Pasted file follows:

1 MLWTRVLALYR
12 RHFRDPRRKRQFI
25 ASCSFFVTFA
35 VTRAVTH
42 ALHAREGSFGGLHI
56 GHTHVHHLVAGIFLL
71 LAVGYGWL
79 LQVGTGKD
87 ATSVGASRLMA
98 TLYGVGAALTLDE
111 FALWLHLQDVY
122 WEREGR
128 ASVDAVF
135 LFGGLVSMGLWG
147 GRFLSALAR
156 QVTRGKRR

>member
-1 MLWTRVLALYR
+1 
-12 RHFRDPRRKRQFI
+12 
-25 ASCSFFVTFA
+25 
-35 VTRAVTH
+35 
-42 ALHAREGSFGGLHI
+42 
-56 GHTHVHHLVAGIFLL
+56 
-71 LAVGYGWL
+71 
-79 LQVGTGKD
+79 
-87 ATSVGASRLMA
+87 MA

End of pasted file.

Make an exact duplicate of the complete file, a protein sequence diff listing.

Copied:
1 MLWTRVLALYR
12 RHFRDPRRKRQFI
25 ASCSFFVTFA
35 VTRAVTH
42 ALHAREGSFGGLHI
56 GHTHVHHLVAGIFLL
71 LAVGYGWL
79 LQVGTGKD
87 ATSVGASRLMA
98 TLYGVGAALTLDE
111 FALWLHLQDVY
122 WEREGR
128 ASVDAVF
135 LFGGLVSMGLWG
147 GRFLSALAR
156 QVTRGKRR

>member
-1 MLWTRVLALYR
+1 
-12 RHFRDPRRKRQFI
+12 
-25 ASCSFFVTFA
+25 
-35 VTRAVTH
+35 
-42 ALHAREGSFGGLHI
+42 
-56 GHTHVHHLVAGIFLL
+56 
-71 LAVGYGWL
+71 
-79 LQVGTGKD
+79 
-87 ATSVGASRLMA
+87 MA